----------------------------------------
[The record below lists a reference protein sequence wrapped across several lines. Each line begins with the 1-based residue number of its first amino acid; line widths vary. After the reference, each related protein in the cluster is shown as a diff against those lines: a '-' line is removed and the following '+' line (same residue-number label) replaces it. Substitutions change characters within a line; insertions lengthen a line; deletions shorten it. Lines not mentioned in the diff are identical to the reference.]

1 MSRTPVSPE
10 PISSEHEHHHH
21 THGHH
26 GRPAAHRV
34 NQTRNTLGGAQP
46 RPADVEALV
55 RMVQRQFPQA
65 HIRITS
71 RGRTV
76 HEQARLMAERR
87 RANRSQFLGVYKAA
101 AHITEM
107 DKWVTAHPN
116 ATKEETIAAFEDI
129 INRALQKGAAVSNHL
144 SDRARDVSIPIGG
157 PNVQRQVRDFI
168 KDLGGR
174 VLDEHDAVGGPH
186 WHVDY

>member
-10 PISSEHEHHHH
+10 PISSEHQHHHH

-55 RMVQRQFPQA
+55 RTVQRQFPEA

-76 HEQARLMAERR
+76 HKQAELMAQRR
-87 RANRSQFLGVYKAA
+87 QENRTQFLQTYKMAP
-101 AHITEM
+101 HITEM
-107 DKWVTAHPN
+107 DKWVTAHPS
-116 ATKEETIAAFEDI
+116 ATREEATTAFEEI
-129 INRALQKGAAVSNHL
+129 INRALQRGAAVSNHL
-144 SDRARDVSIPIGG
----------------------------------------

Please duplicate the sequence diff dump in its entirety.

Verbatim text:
[The record below lists a reference protein sequence wrapped across several lines. Each line begins with the 1-based residue number of its first amino acid; line widths vary. After the reference, each related protein in the cluster is shown as a diff against those lines: a '-' line is removed and the following '+' line (same residue-number label) replaces it. Substitutions change characters within a line; insertions lengthen a line; deletions shorten it. Lines not mentioned in the diff are identical to the reference.]

1 MSRTPVSPE
10 PISSEHEHHHH
21 THGHH
26 GRPAAHRV
34 NQTRNTLGGAQP
46 RPADVEALV
55 RMVQRQFPQA
65 HIRITS
71 RGRTV
76 HEQARLMAERR
87 RANRSQFLGVYKAA
101 AHITEM
107 DKWVTAHPN
116 ATKEETIAAFEDI
129 INRALQKGAAVSNHL
144 SDRARDVSIPIGG
157 PNVQRQVRDFI
168 KDLGGR
174 VLDEHDAVGGPH
186 WHVDY

>member
-10 PISSEHEHHHH
+10 PISSEHQHHHH

-55 RMVQRQFPQA
+55 RTVQRQFPEA

-76 HEQARLMAERR
+76 HKQAELMAQRR
-87 RANRSQFLGVYKAA
+87 QENRTQFLQTYKMAP
-101 AHITEM
+101 HITEM
-107 DKWVTAHPN
+107 DKWVTAHPS
-116 ATKEETIAAFEDI
+116 ATREEATTAFEEI
-129 INRALQKGAAVSNHL
+129 INRALQRGAAVSNHL
-144 SDRARDVSIPIGG